Nickname: Bunny

Date of Birth:  May 21, 1891  Date and Place of Death: Oct. 19, 1959, Wilson, NC
Burial: Maplewood Cemetery, Wilson, NC

High School: Undetermined
Colleges: University of North Carolina, Chapel Hill, NC; Mississippi State University, Starkville, MS; Elon University, Elon, NC

Bats: L Throws: L        Height and Weight: 5-11, 190
Debut Year: 1910        Final Year: 1920          Years Played: 6
Teams and Years: St. Louis Cardinals, 1910-11; New York Giants, 1913; Pittsburgh Rebels, 1915; Boston Braves, 1918, 1920

Awards/Honors: N.C. Sports Hall of Fame, 1993

Career Summary
G           W        L            Sv       ERA        IP           SO       WAR
66        13        24        0          3.56       399.2  111      +1.3

For almost three decades, folks in the college town of Chapel Hill, North Carolina, knew spring was imminent when the big, black Cadillac pulled up in front of Woollen Gym. A portly, resplendent figure emerged. A passing student might yell a welcome, “Hey, Big Steam.” The Caddy’s occupant might wave an acknowledgement before disappearing into the building. Bunn Hearn was back in town for another Carolina baseball season.

He spent most his of his life in baseball. An accomplished pitcher in the minor leagues, he won more than 200 games over 19 seasons. The big-league portion of his career is scant by comparison, just 66 games scattered over six summers.

Hearn, however, is best remembered for his 26 years as a baseball coach at the University of North Carolina. He was head coach for about half that time, preaching the importance of fundamentals – “old timey, country baseball,” he called it – while leading his kids to more than 200 victories and six Southern Conference championships. Hearn understood young players, nurtured their talents, and gently corrected their failings, usually with a funny story. He was never known to be harsh or critical. “Hang in there, old fellow,” he would counsel. “We’ll get ‘em back.”[I]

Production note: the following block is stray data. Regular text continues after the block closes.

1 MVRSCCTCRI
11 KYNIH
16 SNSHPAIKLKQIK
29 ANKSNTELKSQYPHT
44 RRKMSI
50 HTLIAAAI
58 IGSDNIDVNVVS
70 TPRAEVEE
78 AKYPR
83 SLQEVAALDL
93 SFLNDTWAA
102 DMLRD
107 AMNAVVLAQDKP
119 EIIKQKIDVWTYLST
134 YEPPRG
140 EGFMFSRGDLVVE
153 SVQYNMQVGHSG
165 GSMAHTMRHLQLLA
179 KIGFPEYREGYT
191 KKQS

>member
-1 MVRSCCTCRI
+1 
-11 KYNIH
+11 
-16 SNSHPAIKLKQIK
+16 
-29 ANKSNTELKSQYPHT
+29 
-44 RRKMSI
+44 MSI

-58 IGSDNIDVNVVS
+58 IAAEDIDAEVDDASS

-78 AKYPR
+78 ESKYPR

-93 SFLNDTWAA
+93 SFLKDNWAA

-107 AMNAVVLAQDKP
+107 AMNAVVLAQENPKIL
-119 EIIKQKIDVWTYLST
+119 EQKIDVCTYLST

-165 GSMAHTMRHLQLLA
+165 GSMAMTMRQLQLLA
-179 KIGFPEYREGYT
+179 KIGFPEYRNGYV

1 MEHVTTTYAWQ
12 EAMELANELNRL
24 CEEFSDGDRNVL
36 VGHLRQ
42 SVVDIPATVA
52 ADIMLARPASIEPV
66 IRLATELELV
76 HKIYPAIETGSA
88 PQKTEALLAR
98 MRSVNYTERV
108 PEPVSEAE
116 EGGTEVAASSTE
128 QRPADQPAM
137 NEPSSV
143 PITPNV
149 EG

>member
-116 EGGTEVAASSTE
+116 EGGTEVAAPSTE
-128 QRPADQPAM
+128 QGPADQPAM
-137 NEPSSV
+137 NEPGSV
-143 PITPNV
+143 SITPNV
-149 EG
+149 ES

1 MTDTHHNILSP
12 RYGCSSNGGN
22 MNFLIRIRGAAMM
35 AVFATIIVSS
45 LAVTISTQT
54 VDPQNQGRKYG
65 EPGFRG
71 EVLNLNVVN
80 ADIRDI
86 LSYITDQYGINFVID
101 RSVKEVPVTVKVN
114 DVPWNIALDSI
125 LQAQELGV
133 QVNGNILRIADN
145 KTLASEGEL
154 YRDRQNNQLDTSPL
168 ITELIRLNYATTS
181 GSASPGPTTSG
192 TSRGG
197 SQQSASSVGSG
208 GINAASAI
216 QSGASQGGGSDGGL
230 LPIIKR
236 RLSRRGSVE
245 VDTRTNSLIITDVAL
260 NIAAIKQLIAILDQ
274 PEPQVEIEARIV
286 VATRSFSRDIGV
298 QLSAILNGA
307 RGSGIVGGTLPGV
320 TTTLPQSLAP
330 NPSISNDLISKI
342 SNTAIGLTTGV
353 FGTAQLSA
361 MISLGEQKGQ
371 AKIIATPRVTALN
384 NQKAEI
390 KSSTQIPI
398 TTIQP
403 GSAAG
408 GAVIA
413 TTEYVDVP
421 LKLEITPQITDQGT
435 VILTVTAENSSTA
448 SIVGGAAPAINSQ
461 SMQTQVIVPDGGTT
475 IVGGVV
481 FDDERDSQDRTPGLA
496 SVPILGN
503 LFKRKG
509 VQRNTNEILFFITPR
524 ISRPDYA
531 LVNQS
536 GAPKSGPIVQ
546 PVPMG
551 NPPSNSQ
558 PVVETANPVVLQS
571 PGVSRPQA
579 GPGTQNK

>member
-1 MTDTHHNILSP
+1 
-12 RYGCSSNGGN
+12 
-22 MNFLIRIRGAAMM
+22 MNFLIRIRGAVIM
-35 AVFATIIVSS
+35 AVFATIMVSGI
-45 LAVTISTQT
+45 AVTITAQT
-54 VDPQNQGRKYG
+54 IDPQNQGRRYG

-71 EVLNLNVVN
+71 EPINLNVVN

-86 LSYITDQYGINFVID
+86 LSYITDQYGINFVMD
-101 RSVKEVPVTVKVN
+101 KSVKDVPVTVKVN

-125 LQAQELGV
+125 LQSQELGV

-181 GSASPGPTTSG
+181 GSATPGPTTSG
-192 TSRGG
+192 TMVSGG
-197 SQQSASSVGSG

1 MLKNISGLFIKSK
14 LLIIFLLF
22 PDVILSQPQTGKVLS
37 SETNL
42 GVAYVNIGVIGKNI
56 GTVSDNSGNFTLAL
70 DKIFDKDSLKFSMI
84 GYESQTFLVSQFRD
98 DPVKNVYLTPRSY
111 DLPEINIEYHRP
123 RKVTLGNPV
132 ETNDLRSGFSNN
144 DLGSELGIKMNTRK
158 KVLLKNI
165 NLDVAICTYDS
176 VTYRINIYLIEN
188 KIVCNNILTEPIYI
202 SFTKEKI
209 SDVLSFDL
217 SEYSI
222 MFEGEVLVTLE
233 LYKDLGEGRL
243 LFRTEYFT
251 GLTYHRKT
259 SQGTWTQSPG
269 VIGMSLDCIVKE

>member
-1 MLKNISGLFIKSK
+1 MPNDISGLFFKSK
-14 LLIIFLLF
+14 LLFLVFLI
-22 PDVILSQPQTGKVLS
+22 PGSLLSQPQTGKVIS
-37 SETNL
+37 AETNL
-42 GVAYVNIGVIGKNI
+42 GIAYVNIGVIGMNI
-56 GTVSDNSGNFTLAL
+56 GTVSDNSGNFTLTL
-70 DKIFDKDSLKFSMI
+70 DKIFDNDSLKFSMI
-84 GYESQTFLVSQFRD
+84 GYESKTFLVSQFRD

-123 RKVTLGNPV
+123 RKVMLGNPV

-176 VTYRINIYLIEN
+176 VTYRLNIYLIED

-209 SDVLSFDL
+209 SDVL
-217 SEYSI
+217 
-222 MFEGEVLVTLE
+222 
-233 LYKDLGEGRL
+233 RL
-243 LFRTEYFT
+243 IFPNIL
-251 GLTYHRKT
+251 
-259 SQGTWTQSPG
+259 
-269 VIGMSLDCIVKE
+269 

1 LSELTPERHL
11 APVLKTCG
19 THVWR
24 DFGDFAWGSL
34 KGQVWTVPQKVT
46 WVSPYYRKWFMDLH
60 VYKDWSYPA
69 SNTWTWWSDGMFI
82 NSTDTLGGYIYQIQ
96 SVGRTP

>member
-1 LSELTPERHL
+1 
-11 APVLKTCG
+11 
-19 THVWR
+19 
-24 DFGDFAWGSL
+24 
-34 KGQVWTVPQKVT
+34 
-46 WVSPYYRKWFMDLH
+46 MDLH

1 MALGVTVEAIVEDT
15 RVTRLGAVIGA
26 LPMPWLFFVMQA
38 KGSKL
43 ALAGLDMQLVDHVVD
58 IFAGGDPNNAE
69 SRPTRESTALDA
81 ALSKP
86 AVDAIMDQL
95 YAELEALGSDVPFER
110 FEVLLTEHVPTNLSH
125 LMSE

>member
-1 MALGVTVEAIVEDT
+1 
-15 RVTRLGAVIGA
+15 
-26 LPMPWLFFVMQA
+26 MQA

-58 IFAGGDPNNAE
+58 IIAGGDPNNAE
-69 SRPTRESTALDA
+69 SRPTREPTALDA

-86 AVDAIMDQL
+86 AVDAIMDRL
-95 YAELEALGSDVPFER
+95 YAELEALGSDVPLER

In so doing, he became so beloved a figure that the governor thought it proper to proclaim a statewide day in his honor when Hearn retired. The North Carolina Sports Hall of Fame inducted him posthumously in 1993 for his coaching achievements.

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Lewis, Buddy

Primary Positions: Third base, right field
Birthplace: Gaston County

First, Middle Names:  John Kelly Jr.
Date of Birth:  Aug. 10, 1916  Date and Place of Death: Feb. 18, 2011, Gastonia, NC
Burial: Cremated

High School: Lowell High School, Lowell, NC
College: Wake Forest University, Winston-Salem, NC

Bats: L Throws: R        Height and Weight: 6-1, 175
Debut Year: 1935        Final Year: 1949          Years Played: 11
Team and Years: Washington Senators, 1935-41; 1945-47; 1949

Awards/Honors: NC Sports Hall of Fame, 1975; All-Star, 1938, 1947; Boys of Summer Top 100

Career Summary
G             AB         H           R            RBI       HR       BA.      OBP.    SLG.     WAR
1349    5261    1563    839     607      71        .297     .368     .420     +29.1

The “baby of the American League” is what they called Buddy Lewis when he broke in as the starting third baseman for the Washington Senators in 1935.[I] He was all of 19 years old, just a year or so removed from American Legion ball back home in Gastonia, North Carolina. Sportswriters speculated whether one razor blade would last him the season.

He may have been a fresh-faced teenager but there was a reason why he was starting in the majors. He could hit, and he only got better as he matured — and presumably needed more razor blades. For nine seasons, Lewis was a reliable presence atop the Senators’ lineup, hitting close to .300 each year. No telling how much better he would have been if he didn’t take three years off to fight a war. Unlike so many ballplayers who spent World War II entertaining troops by playing ball, Lewis was in the thick of it, flying transport planes on almost 400 missions over the Himalayas to ferry supplies and commandos behind enemy lines. He came back a hero, though he never thought of himself as such, and one of the most decorated of major leaguers with a Distinguished Flying Cross and an Air Medal.

But he wasn’t the same player. Time robbed him of skills and the war stanched his appetite for a game. He played only two full seasons after he returned, and his batting average diminished. Though only 33, the lifelong Gaston County resident retired and returned home where he owned a car dealership that gradually made him wealthy. He lived a long, quiet life, became a respected elder and a devoted supporter of the American Legion, where his baseball career had begun.